Research Papers: Gas Turbines: Turbomachinery

Numerical Characterization of Hot-Gas Ingestion Through Turbine Rim Seals

[+] Author and Article Information
Riccardo Da Soghe

Ergon Research s.r.l.,
Via Panciatichi 92,
Florence 50127, Italy
e-mail: riccardo.dasoghe@ergonresearch.it

Cosimo Bianchini

Ergon Research s.r.l.,
Via Panciatichi 92,
Florence 50127, Italy

Carl M. Sangan, James A. Scobie, Gary D. Lock

Department of Mechanical Engineering,
University of Bath,
Bath BA2 7AY, UK

Contributed by the Turbomachinery Committee of ASME for publication in the JOURNAL OF ENGINEERING FOR GAS TURBINES AND POWER. Manuscript received June 28, 2016; final manuscript received July 28, 2016; published online October 11, 2016. Editor: David Wisler.

J. Eng. Gas Turbines Power 139(3), 032602 (Oct 11, 2016) (9 pages) Paper No: GTP-16-1282; doi: 10.1115/1.4034540 History: Received June 28, 2016; Revised July 28, 2016

This paper deals with a numerical study aimed at the characterization of hot-gas ingestion through turbine rim seals. The numerical campaign focused on an experimental facility which models ingress through the rim seal into the upstream wheel-space of an axial-turbine stage. Single-clearance arrangements were considered in the form of axial- and radial-seal gap configurations. With the radial-seal clearance configuration, computational fluid dynamics (CFD) steady-state solutions were able to predict the system sealing effectiveness over a wide range of coolant mass flow rates reasonably well. The greater insight of flow field provided by the computations illustrates the thermal buffering effect when ingress occurs: For a given sealing flow rate, the effectiveness on the rotor was significantly higher than that on the stator due to the axial flow of hot gases from stator to rotor caused by pumping effects. The predicted effectiveness on the rotor was compared with a theoretical model for the thermal buffering effect showing good agreement. When the axial-seal clearance arrangement is considered, the agreement between CFD and experiments worsens; the variation of sealing effectiveness with coolant flow rate calculated by means of the simulations displays a distinct kink. It was found that the “kink phenomenon” can be ascribed to an overestimation of the egress spoiling effects due to turbulence modeling limitations. Despite some weaknesses in the numerical predictions, the paper shows that CFD can be used to characterize the sealing performance of axial- and radial-clearance turbine rim seals.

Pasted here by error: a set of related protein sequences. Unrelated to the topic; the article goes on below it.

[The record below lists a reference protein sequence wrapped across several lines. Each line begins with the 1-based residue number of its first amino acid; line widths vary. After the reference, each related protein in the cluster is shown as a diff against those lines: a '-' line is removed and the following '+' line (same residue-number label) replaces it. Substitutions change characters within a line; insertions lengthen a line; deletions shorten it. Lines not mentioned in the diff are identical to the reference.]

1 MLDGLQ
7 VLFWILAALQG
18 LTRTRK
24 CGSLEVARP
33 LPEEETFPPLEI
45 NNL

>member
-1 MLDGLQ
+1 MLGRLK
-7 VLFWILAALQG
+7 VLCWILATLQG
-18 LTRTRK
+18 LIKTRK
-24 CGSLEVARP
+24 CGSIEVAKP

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Fig. 1

Variation of static pressure in a turbine annulus. Radially inward arrows indicate hot-gas ingress and radially outward ones cooler egress, corresponding, respectively, to regions of higher and lower pressure than the wheel-space

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Fig. 2

Simplified diagram of ingress and egress, showing boundary layers on the stator and rotor

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Fig. 3

Rig test section (flow is from left to right)

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Fig. 5

Numerical grid details

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Fig. 6

Variation of effectiveness with nondimensional sealing flow rate for radial-clearance seal (colored symbols are computations, open symbols are experimental measurements made on the stator, and lines are theoretical curves from Eqs. (4) and (5))

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Fig. 7

Effect of sealing flow rate on radial variation of effectiveness on the stator for the radial-clearance seal: computations (left) and measurements (right)

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Fig. 8

Computed radial variation of effectiveness on stator and rotor surfaces for radial-clearance seal

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Fig. 9

Variation of effectiveness with nondimensional sealing flow rate for axial-clearance seal (colored symbols are computations, and open symbols are experimental measurements)

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Fig. 10

Distribution of Cp over nondimensional vane pitch and ΔCp0.5 for different Φ0 values (colored symbols are computations, and open symbols are experimental measurements)

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Fig. 11

Velocity contour across the rim: Φ0 = 0 (up) and Φ0 = 0.253 (down)

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Fig. 12

Sealing air concentration at low span, Φ0 = 0.253




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